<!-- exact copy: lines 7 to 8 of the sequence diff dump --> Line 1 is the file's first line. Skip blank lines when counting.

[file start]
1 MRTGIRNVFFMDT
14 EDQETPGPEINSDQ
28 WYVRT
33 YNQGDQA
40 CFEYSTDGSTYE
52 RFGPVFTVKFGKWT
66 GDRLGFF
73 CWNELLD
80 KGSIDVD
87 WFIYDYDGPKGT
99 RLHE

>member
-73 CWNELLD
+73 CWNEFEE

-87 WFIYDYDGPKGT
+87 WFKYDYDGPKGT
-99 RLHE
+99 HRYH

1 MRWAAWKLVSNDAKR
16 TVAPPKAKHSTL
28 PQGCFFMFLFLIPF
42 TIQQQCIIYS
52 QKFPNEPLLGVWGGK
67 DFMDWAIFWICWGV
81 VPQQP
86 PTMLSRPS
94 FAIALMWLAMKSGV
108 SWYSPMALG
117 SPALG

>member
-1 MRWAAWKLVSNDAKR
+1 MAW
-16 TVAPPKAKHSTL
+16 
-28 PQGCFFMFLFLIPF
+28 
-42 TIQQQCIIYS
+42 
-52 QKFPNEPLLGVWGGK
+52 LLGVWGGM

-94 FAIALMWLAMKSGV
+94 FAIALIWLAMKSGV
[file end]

66 GDRLGFF
73 CWNELLD